(6) “To me, the image suggests a genealogical table. By contrast, the tree of knowledge of good and evil squats in the corner, visible but less differentiated from the dark woods. It’s low, undulating and twisty, with a negligible trunk and branches that cover one another before they’re cloaked with a huge mass of leaves. What might that say about “knowledge of good and evil”? We don’t have to treat this like an English class, but surely he wants to make us consider the issue. Is “only a fruit-bearing tree” fair? (You suggest it’s a contrast of masculine and feminine, but that might be a mistake to see in an artist who’s stated his intention to bring out the buried evidence of a matriarchy that lived on equal footing with the patriarchy [shown in his repeated drawings of Adam & Eve standing together with God behind them]- although I agree the trunk for the tree of life is phallic.)”

“A less attentive artist would simply have drawn the tree of life with fruit, but Crumb has addressed a textual problem. If God didn’t want them to eat from the tree of life, why didn’t he forbid it? Why did he tell them they could eat from every fruit in the garden but that of the tree of knowledge? Another telling detail is that the tree of knowledge is quite low, with fruit that’s easy to grab. But whatever the humans might take from the tree of life, they’d have a hard time, because the branches are so far off the ground.”

I like your description of the tree of life as a genealogical table (a family tree if you like) and your description of Crumb’s problem solving skills later in that comment is certainly worth pointing out.  It’s not the only example of this and there are many instances where Crumb shows his ability to read between the lines; to create a rational theater out of the bare text. I don’t think this was ever at issue. On the other hand, you also state that:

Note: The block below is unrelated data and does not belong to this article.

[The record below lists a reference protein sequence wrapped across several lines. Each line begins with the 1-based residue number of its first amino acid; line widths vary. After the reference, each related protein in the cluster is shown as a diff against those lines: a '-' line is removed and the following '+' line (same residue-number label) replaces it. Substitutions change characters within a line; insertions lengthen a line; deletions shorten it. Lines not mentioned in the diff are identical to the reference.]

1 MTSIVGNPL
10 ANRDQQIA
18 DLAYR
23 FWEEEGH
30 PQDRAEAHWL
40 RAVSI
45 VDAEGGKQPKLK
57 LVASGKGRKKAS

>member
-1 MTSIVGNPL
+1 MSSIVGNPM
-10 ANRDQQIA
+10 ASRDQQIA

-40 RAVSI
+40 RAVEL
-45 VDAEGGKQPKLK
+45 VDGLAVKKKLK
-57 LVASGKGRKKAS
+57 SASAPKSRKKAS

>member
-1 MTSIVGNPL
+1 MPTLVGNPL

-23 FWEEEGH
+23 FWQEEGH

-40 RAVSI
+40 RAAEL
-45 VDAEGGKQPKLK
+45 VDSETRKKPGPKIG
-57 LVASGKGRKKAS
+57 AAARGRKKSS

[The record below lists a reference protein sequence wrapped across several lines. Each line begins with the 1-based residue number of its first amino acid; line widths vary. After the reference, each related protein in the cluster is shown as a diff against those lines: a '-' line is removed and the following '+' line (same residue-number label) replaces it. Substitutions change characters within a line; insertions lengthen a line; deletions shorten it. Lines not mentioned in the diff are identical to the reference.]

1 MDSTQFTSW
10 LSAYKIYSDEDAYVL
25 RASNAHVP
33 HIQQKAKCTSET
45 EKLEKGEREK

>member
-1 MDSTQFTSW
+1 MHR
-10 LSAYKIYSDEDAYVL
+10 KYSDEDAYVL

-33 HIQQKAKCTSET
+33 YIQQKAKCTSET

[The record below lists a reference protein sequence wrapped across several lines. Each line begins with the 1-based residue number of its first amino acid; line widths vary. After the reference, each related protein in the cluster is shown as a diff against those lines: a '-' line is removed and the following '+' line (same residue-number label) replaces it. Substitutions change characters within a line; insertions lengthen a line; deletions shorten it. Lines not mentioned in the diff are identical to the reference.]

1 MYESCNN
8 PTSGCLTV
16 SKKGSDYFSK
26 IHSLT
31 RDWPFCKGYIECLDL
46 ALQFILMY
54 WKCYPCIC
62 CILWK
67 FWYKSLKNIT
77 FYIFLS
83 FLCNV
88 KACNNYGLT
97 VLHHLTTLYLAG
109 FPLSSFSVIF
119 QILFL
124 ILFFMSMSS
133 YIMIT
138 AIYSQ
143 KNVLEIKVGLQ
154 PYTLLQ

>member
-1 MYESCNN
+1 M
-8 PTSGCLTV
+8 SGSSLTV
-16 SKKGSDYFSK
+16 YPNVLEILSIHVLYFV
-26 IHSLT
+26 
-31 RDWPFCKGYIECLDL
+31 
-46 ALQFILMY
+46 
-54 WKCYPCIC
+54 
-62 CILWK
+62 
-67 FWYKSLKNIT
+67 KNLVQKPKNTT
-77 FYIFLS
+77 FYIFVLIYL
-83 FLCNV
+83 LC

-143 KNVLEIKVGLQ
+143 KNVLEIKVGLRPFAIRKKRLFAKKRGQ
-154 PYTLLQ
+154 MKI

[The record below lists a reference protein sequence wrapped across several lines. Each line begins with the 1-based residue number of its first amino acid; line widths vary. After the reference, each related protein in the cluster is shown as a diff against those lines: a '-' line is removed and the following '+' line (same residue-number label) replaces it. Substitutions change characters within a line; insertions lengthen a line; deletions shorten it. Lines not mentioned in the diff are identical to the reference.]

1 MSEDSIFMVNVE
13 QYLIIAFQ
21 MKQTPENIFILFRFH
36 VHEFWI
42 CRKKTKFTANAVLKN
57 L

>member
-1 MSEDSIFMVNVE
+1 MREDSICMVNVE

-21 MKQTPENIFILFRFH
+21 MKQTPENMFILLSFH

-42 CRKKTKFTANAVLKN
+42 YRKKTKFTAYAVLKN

“Crumb did not set out to address the speculations of Ibn Ezra and the ages, he set out to explore the original text. You appear determined not to perceive this.” and later…

“Personal mythology” is wildly inappropriate given Crumb’s minute fidelity to the text.”

Every significant commentator makes the text of Genesis his own.  Starting with the bare facts before applying research and creativity thus crafting a personal reading. This is what I meant by Crumb’s “personal mythology”; he’s the ancient man standing on the shore of the sea, the “god” of this “world” .  As you yourself indicate, there is in fact very little evidence from the comic itself that Crumb chose to use (not read) significant amounts of biblical scholarship in his adaptation. He divorced himself from it when it came to this recreation. What we find is a relatively engaging, personal and dramatic approach but one which lacks intellectual and spiritual meat.

As you know, I’m well aware of Crumb’s views on a strong matriarchal order in ancient Mesopotamia and Egypt. I offered my interpretation of the possible symbolism in his depictions of the trees of knowledge and life (feminine and masculine) despite this. The author’s intentions are only one strong voice in the conversation that surrounds art.  Authorial intention is problematic: there are his statements in his commentary on chapter 12 of The Book of Genesis and  there are also his comic books filled as they are with misogyny, aggression and masculine uncertainty around women. I chose to go with what I saw.

Thanks for posting your essay on The Book of Genesis, Alan. I would answer in more depth but this answer is getting ridiculously long as is. And as I’ve said the comments section of a blog is not an ideal place to put all these ideas of yours. They need to be read in a more comfortable environment.  The article wasn’t meant as an end in itself so these opposing thoughts, politely stated, aren’t exactly unwelcome.
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Update by Noah: The ongoing conversation on Crumb’s Genesis can all be read here.